LETTERS TO EDITOR
BOOKS and CDs
Type too small?
A CurtainUp Berkshire Review
The Smell of the Kill
The freezer-owning couple, Jay and Nicky (Kristen Johnston), are the hosts for this month's get together of couples whose main bond is that the men went to high school together and that they live in the same suburb. While the men have adjourned to the living room to play golf the women are relegated to the kitchen where the seventy-minute comedy moves to its fantastical denouement. As they clean up the remains of dinner and gossip, the women reveal their different ways of dealing with relationships that turn out to be postmodern versions of the worst of pre-feminist unions.
Hostess Nicky is the only working mom of the trio. She has come to hate the husband who has been indicted for embezzlement and now wants her to give up the job she loves (she' a book editor with two assistants) so that her pension plan can be used pull them out of their financial and legal troubles.
Debra (Claudia Shear) seems content to have given up her own real estate career to be a perfect stay-at-home wife and mother. Unlike the spunky, outspoken, Nicky, Debra has become the perennial doormat -- which hasn't kept husband Marty from regular womanizing. In fact, he now wants to move her out of their home in order to move in his latest paramour. Molly (Katie Finneran), the perennial ingenue (the women all appear to be in their late thirties- early forties) seems to be the only one with a still adoring and sweet talking husband. But the overly-possessive, lovey-dovey but sexless relationship (husband Danny is in all likelihood a closeted homosexual), does little for Molly's maternal yearnings. Consequently the little Miss Innocent look-alike is also straining at the marital leash. What's more she is on her fifth affair.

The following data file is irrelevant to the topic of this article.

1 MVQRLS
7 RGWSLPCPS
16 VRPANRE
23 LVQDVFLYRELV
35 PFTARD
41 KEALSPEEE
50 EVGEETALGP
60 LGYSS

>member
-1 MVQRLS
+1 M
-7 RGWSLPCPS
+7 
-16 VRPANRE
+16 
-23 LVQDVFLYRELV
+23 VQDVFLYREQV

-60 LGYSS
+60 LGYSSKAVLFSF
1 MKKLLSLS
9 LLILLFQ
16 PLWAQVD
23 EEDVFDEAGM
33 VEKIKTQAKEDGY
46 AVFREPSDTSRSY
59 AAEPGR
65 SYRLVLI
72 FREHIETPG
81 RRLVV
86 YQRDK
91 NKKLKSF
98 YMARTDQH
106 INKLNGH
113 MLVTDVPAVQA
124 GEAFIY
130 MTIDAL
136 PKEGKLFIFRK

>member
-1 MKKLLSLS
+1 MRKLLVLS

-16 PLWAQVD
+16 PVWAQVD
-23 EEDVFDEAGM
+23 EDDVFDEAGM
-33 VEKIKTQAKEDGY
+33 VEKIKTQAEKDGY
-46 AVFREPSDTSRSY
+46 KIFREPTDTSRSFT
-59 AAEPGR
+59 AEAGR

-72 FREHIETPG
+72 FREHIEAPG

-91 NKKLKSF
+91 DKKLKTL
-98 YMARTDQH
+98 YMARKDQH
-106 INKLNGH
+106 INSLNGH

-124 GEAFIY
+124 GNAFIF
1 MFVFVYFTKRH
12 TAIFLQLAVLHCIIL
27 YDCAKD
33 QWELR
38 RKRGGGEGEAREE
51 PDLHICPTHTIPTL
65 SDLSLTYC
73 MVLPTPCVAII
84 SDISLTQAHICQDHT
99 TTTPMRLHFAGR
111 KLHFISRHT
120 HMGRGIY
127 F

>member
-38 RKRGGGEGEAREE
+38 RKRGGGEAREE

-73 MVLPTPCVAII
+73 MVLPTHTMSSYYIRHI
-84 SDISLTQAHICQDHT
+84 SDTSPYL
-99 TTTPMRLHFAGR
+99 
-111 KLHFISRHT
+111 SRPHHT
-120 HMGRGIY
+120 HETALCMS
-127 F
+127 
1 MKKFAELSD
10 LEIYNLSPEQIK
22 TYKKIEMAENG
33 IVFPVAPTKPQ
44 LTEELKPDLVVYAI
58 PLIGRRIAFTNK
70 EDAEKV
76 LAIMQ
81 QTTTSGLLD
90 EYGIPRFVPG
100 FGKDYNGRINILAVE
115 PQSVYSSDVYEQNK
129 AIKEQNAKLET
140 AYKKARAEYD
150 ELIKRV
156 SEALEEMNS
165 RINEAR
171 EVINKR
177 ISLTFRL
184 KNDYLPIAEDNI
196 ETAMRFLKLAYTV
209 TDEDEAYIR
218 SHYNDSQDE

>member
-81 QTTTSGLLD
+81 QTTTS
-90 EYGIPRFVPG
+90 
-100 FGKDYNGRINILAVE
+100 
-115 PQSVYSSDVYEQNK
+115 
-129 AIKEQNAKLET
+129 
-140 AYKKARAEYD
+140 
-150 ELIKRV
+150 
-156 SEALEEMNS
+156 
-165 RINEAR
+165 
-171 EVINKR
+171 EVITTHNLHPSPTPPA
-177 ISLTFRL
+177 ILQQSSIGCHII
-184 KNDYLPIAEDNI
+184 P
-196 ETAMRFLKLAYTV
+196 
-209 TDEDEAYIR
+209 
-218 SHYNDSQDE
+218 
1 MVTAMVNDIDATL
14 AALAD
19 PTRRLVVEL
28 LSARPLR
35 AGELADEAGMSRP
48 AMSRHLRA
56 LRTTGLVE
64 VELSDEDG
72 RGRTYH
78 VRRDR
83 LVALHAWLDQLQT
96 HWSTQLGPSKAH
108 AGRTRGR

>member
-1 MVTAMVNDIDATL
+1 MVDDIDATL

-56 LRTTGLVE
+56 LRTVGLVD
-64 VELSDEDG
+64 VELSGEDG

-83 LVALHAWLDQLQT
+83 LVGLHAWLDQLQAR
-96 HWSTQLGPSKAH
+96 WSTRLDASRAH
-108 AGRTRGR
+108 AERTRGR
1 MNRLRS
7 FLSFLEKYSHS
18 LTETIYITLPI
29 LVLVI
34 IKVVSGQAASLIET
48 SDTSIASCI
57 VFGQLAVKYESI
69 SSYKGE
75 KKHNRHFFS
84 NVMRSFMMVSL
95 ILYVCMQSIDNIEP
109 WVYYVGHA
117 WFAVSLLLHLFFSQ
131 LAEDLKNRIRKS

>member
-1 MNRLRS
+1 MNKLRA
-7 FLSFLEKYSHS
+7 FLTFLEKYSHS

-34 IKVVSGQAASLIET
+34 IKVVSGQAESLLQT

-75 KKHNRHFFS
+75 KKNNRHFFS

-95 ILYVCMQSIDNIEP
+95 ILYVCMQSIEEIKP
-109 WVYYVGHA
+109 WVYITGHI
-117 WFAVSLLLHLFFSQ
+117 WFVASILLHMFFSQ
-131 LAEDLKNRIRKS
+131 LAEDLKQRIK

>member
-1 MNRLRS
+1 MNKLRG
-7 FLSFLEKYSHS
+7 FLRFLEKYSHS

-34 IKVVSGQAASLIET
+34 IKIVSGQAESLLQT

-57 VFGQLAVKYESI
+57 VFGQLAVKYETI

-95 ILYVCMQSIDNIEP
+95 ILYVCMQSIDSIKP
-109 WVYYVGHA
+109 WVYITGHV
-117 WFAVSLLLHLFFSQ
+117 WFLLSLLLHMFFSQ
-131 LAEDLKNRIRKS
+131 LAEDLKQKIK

The play, which has been performed at several other regional theaters is being given a production at BTF that has the distinct smell of Broadway ambition: a dream cast with the buxom and earthy Shear (star and playwright of the terrific Dirty Blonde) , the tall and tough-talking Johnston, (best known for her Emmy winning role in 3rd Rock from the Sun) and the waif-like Finneran (veteran of many Broadway shows) playing off each other with style and pitch-perfect timing; a director, Christopher Ashley, who knows how to cut extraneous matter and invest a comedy with snap, crackle and pop; and some of the best stage designers in the business. In the last category, David Gallo hits a bull's eye with his sleek, skylighted kitchen set; Its skewered perspective embodies all the constraints driving these increasingly enraged women to take advantage of a bizarre window of opportunity to escape to the great blue horizons glimpsed through that oversized skylight.
I wish the skewered time frame worked as well as Gallo's kitchen. Unfortunately these 21st Century women seem to belong more in their parents' era than their own which does little to add texture to their story. While the playwright has a deft touch for dialogue, the sum of all the jokes is a rather slight conceit. I saw and loved Claudia Shear's Dirty Blonde three times (twice with her, and once with another actress-- ). What made it worth the 3x look was the warmth and depth of the characters, the sweetness and realness beneath the surface. Even with this exemplary creative team, once seems more than enough for The Smell of the Kill.